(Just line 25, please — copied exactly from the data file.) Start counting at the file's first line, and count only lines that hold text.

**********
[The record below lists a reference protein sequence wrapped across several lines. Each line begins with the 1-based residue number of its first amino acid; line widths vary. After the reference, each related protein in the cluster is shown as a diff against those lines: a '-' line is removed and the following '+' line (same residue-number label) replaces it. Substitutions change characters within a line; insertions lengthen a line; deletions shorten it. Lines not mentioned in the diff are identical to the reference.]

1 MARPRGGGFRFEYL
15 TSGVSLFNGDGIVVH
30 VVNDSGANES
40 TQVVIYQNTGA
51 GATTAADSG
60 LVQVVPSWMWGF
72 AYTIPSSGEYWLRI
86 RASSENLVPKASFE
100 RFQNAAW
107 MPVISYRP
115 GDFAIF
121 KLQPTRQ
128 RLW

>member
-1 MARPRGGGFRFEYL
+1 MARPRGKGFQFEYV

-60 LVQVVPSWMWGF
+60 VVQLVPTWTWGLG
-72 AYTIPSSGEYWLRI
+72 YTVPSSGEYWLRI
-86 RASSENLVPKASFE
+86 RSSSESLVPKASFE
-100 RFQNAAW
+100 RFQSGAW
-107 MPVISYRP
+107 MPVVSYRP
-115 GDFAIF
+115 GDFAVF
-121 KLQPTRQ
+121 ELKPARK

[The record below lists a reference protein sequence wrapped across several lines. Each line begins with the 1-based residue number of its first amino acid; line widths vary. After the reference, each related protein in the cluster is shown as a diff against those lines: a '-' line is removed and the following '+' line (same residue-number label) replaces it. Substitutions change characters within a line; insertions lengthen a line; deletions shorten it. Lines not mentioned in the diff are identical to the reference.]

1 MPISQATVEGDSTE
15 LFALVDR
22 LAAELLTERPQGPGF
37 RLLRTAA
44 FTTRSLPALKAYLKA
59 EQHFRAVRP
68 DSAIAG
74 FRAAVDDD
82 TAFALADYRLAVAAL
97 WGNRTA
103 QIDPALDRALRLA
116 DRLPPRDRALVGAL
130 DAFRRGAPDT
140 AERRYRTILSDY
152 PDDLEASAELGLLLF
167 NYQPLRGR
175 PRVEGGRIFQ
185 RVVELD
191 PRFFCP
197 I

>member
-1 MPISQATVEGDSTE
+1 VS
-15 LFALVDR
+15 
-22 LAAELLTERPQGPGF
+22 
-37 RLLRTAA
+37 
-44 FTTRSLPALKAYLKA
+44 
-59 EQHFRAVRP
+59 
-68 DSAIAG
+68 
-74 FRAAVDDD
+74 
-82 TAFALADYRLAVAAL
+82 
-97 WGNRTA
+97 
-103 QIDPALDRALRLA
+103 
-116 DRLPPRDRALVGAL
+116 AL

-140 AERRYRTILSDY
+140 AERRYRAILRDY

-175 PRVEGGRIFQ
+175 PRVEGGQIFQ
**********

+100 RFQSGAW